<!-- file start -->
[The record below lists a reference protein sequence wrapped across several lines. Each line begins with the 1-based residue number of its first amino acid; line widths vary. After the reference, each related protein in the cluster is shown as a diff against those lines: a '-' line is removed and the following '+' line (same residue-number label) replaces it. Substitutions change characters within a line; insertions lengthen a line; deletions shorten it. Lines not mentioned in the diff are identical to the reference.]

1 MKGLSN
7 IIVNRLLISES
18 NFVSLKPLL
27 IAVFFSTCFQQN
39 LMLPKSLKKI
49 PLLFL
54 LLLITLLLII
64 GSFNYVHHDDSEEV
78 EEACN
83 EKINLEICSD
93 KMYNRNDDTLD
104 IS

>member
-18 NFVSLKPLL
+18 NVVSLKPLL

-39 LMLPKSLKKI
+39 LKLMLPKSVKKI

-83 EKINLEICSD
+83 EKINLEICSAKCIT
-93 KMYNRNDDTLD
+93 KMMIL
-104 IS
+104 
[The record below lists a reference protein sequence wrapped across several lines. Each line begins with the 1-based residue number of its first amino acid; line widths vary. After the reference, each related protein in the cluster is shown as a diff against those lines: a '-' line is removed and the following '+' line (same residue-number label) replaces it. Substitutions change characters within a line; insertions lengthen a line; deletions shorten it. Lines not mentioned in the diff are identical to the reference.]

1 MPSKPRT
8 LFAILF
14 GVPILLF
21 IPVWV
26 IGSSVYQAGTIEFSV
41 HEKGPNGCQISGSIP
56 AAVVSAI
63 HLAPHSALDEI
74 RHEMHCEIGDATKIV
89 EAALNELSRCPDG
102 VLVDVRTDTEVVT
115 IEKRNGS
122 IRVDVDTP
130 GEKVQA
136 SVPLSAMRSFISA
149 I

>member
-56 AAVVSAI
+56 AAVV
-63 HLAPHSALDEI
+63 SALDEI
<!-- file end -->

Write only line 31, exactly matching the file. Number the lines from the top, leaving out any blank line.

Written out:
41 HEKGPNGCQISGSIP